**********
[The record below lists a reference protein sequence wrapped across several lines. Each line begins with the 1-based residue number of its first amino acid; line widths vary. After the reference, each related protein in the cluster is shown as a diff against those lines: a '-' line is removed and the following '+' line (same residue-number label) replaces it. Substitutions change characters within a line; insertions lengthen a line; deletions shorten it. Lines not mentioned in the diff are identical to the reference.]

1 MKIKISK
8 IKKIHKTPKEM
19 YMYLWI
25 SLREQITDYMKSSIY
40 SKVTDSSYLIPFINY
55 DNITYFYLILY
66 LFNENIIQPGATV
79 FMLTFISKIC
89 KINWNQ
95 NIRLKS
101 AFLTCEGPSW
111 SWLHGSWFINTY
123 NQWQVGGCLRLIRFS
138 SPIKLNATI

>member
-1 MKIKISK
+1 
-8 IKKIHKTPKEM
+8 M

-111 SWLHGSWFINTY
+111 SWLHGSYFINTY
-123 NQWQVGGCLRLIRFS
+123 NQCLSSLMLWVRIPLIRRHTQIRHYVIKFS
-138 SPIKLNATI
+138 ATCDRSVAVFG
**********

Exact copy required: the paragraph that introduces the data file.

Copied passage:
[The record below lists a reference protein sequence wrapped across several lines. Each line begins with the 1-based residue number of its first amino acid; line widths vary. After the reference, each related protein in the cluster is shown as a diff against those lines: a '-' line is removed and the following '+' line (same residue-number label) replaces it. Substitutions change characters within a line; insertions lengthen a line; deletions shorten it. Lines not mentioned in the diff are identical to the reference.]